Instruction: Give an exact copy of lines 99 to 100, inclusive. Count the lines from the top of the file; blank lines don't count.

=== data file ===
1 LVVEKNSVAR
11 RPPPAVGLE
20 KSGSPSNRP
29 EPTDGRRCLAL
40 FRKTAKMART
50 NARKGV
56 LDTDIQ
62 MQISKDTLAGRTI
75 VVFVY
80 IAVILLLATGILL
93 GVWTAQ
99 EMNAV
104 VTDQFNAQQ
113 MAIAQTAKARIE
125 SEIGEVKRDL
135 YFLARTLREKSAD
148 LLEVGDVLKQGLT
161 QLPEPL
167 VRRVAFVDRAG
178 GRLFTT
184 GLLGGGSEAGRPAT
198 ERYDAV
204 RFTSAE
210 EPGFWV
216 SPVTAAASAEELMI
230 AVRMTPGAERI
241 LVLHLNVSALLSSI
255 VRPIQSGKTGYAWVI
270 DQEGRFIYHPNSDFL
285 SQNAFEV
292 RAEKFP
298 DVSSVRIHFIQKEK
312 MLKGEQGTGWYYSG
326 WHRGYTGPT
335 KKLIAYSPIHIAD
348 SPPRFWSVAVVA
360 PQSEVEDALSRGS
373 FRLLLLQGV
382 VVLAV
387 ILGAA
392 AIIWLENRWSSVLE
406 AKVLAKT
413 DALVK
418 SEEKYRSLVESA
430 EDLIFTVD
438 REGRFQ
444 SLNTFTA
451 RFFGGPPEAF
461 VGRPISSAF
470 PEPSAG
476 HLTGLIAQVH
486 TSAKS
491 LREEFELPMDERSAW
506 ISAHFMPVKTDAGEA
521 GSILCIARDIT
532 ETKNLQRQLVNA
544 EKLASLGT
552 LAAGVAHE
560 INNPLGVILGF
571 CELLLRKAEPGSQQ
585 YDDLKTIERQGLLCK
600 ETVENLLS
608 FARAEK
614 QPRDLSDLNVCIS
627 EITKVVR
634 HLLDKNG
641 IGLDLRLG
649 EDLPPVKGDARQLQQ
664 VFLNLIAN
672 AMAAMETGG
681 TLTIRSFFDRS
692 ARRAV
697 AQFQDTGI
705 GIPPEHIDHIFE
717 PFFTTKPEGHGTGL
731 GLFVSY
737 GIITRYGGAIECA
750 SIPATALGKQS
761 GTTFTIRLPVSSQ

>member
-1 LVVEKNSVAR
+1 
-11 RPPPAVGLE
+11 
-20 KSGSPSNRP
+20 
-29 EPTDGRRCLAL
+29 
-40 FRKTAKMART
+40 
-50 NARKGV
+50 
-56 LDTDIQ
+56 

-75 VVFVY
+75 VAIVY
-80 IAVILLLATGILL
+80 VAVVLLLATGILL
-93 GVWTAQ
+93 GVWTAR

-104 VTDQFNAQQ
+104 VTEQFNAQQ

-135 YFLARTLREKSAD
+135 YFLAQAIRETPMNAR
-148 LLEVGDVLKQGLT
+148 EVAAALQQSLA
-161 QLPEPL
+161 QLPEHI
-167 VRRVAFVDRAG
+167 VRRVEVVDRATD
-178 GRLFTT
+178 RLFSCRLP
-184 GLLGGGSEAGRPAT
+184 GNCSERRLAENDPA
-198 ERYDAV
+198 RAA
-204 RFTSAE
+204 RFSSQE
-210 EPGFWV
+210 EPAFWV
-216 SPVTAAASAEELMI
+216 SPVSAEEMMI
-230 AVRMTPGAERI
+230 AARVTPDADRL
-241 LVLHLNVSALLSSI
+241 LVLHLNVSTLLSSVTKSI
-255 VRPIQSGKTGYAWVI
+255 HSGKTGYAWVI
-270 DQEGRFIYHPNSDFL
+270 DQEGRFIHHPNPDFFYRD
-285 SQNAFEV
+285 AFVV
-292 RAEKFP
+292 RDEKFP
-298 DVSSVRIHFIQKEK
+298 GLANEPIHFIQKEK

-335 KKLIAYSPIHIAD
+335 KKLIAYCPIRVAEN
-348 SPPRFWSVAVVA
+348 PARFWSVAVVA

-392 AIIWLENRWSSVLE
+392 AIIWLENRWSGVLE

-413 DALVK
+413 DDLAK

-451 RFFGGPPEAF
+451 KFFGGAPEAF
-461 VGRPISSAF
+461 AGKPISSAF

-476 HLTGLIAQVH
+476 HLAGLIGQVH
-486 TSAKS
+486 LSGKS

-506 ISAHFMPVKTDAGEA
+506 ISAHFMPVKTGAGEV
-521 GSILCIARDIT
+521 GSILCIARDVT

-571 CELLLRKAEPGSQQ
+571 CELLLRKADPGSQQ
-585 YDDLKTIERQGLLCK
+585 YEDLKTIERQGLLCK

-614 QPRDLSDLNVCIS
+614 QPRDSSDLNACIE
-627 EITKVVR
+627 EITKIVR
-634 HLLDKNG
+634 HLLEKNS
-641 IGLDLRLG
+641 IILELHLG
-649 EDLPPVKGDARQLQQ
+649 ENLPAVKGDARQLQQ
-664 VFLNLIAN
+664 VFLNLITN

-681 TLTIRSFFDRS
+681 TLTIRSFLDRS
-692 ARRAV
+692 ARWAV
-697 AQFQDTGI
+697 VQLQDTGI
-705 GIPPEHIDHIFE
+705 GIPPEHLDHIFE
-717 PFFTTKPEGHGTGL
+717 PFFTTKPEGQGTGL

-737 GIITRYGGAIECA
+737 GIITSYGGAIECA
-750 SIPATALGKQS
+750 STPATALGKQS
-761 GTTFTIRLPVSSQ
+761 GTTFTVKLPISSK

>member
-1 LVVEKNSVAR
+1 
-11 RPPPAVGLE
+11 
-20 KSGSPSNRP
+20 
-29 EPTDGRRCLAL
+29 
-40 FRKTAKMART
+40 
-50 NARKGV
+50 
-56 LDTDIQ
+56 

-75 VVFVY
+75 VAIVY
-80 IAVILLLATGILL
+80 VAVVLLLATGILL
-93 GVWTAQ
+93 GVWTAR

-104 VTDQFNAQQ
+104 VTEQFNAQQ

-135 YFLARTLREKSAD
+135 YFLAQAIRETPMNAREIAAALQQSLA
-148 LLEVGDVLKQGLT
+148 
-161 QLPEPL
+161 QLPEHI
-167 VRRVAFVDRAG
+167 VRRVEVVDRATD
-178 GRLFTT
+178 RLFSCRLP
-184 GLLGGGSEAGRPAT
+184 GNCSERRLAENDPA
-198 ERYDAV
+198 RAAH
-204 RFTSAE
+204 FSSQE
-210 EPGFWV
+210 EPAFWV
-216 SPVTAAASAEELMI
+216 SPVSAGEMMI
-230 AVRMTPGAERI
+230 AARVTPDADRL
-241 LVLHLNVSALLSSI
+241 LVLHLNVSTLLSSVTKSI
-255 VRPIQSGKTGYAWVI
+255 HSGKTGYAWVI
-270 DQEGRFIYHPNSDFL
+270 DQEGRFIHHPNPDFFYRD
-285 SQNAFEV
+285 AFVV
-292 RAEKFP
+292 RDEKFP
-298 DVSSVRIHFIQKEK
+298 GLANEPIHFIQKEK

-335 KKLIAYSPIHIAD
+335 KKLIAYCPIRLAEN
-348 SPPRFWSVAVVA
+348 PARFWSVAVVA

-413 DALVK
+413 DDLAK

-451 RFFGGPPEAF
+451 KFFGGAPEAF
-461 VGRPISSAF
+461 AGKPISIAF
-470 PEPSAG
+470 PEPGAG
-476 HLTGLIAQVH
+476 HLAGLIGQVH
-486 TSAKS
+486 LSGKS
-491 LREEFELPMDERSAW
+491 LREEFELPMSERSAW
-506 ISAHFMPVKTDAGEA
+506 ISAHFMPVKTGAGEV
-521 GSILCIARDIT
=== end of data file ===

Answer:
-93 GVWTAQ
+93 GVWTAR